Couldn't squeeze everything into the Wildlife talk last week, so here are a couple of interesting tidbits.
Just when it seems like every bug is a bad bug (or the only good bug is a dead bug?), some new research comes out reminding me that there are lots of beneficials out there too. One of the most pernicious weeds we have in the East Mountains is bindweed, an exotic invasive morning glory; anathema in field crops, a terror in flower beds, there hasn't been much that could be done to defeat it. Birds plant seeds that can still germinate after 50 years (!); roots 20 feet deep laugh at herbicides; every bit of root left when digging it out--becomes a new plant. It's the cockroach of the plant world.
But now, according to Organic Gardening, hope has arrived in the form of the bindweed mite. After 14 years of testing, the mite is being distributed through a variety of programs (I'll let you know when I find it). The mite doesn't feed on native morning glories or other desirable plants. It is effective at controlling bindweed in lawns and gardens, as well as in fields.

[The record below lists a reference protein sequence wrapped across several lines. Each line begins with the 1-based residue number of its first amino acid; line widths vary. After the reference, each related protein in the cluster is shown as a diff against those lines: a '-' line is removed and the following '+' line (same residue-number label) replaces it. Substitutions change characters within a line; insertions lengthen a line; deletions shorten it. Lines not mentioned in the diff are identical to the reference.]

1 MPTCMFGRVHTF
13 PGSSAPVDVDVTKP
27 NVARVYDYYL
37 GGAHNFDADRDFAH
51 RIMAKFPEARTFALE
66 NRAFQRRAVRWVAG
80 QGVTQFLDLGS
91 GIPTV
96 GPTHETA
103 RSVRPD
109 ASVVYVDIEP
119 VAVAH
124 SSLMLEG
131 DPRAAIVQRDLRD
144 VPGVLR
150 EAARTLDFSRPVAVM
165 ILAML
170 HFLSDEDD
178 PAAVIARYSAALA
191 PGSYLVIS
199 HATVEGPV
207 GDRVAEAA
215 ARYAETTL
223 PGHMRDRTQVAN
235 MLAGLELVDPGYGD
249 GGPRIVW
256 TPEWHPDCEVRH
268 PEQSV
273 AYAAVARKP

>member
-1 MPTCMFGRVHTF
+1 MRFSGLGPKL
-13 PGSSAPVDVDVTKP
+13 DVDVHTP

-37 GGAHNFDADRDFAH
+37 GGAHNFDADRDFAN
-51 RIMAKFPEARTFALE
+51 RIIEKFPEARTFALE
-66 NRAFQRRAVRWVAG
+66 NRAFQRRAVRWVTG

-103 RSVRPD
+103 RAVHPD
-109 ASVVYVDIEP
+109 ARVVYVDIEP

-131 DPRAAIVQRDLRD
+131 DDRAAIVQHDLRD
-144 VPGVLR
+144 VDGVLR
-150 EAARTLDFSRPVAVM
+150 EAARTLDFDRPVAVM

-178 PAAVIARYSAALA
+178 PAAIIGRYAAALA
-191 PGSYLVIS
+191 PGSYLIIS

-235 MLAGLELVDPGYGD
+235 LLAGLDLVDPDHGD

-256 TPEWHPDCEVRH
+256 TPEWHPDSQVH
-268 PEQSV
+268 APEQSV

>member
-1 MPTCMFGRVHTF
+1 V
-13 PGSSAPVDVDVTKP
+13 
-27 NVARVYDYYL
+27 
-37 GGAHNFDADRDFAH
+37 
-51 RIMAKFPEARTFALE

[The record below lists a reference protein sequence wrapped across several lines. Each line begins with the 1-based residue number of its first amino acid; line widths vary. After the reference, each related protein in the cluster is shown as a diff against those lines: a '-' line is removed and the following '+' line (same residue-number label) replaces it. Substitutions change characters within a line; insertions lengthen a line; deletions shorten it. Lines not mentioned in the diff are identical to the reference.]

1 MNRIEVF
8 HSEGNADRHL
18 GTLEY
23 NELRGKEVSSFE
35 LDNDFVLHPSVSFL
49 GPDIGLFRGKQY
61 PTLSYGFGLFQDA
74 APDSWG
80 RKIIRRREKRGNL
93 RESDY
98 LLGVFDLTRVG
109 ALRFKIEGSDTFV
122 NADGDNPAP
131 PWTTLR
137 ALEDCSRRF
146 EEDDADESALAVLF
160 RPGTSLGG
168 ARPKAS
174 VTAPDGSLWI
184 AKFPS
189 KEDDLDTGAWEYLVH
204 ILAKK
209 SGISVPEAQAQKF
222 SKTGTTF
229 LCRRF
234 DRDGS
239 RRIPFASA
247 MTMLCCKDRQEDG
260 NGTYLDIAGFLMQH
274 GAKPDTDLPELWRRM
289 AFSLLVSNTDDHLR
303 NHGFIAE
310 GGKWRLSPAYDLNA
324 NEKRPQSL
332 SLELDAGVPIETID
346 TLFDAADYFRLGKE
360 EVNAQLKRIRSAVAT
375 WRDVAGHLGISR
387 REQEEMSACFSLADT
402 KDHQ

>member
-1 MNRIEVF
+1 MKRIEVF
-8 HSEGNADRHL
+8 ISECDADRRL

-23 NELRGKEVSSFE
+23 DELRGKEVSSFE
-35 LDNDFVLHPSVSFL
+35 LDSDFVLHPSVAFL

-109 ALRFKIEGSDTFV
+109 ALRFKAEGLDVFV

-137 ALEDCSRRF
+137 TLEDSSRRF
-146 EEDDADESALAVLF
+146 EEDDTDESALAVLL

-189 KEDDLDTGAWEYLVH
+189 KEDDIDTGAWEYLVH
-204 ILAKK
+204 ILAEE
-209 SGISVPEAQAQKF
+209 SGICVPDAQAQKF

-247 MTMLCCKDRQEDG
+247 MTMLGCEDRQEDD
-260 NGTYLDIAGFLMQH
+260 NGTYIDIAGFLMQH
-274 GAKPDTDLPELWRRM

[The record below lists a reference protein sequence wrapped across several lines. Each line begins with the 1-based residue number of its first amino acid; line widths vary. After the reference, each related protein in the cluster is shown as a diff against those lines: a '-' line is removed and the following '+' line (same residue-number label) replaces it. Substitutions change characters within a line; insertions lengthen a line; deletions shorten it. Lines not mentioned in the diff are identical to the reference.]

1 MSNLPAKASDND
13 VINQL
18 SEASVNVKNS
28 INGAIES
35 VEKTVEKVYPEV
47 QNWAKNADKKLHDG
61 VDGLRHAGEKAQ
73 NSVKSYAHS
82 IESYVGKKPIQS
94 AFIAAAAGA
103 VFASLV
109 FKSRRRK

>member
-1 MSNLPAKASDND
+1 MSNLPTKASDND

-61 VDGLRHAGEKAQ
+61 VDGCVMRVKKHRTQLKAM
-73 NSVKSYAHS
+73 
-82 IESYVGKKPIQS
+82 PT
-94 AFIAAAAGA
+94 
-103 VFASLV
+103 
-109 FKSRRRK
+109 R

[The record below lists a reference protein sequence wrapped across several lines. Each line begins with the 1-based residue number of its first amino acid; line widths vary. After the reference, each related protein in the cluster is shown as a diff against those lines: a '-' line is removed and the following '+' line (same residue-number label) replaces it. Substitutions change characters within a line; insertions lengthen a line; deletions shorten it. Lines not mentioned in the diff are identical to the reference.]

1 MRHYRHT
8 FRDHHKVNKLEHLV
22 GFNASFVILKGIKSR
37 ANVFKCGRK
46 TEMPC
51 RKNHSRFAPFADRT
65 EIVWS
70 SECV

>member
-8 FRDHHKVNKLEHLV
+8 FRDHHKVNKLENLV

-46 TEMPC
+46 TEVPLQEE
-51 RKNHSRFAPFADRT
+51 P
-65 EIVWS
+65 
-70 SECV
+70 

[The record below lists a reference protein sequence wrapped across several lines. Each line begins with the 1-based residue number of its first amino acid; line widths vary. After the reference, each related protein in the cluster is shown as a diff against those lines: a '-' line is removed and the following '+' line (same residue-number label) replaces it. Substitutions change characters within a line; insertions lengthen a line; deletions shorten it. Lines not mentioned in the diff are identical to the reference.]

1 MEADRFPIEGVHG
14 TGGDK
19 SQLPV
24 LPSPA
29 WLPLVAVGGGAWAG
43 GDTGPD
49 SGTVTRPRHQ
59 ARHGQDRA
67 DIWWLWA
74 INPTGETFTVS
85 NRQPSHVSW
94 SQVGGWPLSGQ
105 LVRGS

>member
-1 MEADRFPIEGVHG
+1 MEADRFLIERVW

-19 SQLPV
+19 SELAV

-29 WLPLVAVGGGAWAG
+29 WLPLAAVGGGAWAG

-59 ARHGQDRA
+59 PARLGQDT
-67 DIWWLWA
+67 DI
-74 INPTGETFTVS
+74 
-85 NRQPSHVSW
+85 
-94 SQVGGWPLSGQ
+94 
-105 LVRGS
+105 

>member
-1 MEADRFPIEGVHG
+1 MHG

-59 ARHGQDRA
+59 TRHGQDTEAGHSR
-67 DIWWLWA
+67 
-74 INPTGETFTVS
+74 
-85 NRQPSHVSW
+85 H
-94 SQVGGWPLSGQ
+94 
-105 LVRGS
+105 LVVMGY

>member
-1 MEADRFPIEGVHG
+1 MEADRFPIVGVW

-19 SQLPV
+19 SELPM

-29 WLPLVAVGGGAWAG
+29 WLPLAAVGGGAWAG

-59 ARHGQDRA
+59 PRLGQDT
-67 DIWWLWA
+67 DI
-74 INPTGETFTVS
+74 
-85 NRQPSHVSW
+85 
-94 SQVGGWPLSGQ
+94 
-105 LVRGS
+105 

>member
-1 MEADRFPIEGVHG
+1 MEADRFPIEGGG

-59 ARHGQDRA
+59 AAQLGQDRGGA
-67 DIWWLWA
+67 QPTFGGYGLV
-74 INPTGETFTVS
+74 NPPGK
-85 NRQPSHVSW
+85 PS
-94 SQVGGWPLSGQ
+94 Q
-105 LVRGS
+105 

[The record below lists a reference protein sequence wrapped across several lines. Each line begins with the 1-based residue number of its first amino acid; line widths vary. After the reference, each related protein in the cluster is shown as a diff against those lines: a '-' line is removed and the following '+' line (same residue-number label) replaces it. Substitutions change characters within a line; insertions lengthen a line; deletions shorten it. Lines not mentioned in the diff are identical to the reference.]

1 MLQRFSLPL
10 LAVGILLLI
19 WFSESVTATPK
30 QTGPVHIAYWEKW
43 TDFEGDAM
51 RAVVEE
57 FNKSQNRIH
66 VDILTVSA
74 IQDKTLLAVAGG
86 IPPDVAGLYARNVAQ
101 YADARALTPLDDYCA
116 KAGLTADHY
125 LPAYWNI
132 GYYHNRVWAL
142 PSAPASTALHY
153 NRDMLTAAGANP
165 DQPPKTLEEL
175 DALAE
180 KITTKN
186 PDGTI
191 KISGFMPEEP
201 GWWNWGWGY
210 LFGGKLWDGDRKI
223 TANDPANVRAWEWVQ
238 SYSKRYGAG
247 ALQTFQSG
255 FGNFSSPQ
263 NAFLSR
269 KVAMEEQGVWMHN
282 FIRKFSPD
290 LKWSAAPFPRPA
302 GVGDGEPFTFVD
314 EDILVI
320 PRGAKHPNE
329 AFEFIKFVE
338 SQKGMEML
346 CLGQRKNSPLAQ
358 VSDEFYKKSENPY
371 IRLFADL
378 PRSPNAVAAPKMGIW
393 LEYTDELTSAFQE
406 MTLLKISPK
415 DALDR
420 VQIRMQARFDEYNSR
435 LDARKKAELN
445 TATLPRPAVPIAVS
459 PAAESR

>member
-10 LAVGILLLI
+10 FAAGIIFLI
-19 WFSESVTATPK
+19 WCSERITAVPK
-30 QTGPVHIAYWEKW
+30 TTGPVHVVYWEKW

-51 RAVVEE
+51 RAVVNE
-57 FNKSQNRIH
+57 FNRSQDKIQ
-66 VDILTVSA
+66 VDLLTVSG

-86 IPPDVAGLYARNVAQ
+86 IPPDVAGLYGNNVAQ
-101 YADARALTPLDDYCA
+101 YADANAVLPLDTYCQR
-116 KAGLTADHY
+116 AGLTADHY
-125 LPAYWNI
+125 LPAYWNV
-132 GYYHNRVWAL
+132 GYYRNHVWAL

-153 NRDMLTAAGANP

This next is not a problem we've had at the farm, but we have had a few clients pulling their hair out over voles. These tiny rodents can do a lot of damage in orchard and garden, and can be very difficult to control. An article in The American Gardener magazine (the American Horticultural Society) made a good case for using expanded aggregates, particularly shale to keep voles out of beds. The product name is VoleBloc, and a two inch layer below the root ball effectively blocks voles. The material is used to backfill the planting hole, and 'mulches' the top too. Wonder how it works on gophers?! Got to be easier than making a basket from hardware cloth.